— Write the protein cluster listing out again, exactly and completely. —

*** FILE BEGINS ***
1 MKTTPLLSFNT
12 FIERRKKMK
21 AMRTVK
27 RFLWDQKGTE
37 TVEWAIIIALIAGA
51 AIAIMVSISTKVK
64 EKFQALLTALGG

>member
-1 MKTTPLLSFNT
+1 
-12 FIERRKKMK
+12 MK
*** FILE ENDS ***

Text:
1 MKTTPLLSFNT
12 FIERRKKMK
21 AMRTVK
27 RFLWDQKGTE
37 TVEWAIIIALIAGA
51 AIAIMVSISTKVK
64 EKFQALLTALGG

>member
-1 MKTTPLLSFNT
+1 
-12 FIERRKKMK
+12 MK